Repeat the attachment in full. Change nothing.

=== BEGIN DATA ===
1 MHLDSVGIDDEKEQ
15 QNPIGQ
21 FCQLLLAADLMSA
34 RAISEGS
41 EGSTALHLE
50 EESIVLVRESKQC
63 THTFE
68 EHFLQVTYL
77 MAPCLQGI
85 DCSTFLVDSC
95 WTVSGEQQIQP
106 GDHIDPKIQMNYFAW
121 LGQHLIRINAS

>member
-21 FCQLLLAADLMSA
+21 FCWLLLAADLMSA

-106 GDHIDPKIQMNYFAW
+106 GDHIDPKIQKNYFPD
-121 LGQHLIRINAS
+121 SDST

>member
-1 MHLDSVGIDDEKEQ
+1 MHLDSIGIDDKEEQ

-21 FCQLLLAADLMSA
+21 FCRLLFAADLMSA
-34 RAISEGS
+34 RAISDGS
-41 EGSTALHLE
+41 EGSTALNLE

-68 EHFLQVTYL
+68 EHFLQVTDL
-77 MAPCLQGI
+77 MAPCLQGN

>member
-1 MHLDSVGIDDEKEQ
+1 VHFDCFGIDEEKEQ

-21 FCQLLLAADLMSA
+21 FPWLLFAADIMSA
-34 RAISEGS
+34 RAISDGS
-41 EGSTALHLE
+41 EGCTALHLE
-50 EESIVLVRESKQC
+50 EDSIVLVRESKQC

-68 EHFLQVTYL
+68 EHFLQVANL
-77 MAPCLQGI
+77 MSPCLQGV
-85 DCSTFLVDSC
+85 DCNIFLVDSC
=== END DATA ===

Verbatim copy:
1 MHLDSVGIDDEKEQ
15 QNPIGQ
21 FCQLLLAADLMSA
34 RAISEGS
41 EGSTALHLE
50 EESIVLVRESKQC
63 THTFE
68 EHFLQVTYL
77 MAPCLQGI
85 DCSTFLVDSC
95 WTVSGEQQIQP
106 GDHIDPKIQMNYFAW
121 LGQHLIRINAS

>member
-21 FCQLLLAADLMSA
+21 FCWLLLAADLMSA

-106 GDHIDPKIQMNYFAW
+106 GDHIDPKIQKNYFPD
-121 LGQHLIRINAS
+121 SDST

>member
-1 MHLDSVGIDDEKEQ
+1 MHLDSIGIDDKEEQ

-21 FCQLLLAADLMSA
+21 FCRLLFAADLMSA
-34 RAISEGS
+34 RAISDGS
-41 EGSTALHLE
+41 EGSTALNLE

-68 EHFLQVTYL
+68 EHFLQVTDL
-77 MAPCLQGI
+77 MAPCLQGN

>member
-1 MHLDSVGIDDEKEQ
+1 VHFDCFGIDEEKEQ

-21 FCQLLLAADLMSA
+21 FPWLLFAADIMSA
-34 RAISEGS
+34 RAISDGS
-41 EGSTALHLE
+41 EGCTALHLE
-50 EESIVLVRESKQC
+50 EDSIVLVRESKQC

-68 EHFLQVTYL
+68 EHFLQVANL
-77 MAPCLQGI
+77 MSPCLQGV
-85 DCSTFLVDSC
+85 DCNIFLVDSC